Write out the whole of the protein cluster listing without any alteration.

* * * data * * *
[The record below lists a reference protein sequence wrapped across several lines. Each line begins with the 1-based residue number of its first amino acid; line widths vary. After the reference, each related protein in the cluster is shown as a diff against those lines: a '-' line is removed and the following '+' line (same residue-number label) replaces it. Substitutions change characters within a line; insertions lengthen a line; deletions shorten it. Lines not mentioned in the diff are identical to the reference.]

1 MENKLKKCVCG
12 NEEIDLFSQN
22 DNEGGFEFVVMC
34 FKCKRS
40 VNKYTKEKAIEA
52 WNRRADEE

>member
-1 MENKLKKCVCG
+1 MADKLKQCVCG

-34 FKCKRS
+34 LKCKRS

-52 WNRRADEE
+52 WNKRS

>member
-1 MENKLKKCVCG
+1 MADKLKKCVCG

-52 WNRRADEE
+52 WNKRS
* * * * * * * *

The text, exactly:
[The record below lists a reference protein sequence wrapped across several lines. Each line begins with the 1-based residue number of its first amino acid; line widths vary. After the reference, each related protein in the cluster is shown as a diff against those lines: a '-' line is removed and the following '+' line (same residue-number label) replaces it. Substitutions change characters within a line; insertions lengthen a line; deletions shorten it. Lines not mentioned in the diff are identical to the reference.]

1 MENKLKKCVCG
12 NEEIDLFSQN
22 DNEGGFEFVVMC
34 FKCKRS
40 VNKYTKEKAIEA
52 WNRRADEE

>member
-1 MENKLKKCVCG
+1 MADKLKQCVCG

-34 FKCKRS
+34 LKCKRS

-52 WNRRADEE
+52 WNKRS

>member
-1 MENKLKKCVCG
+1 MADKLKKCVCG

-52 WNRRADEE
+52 WNKRS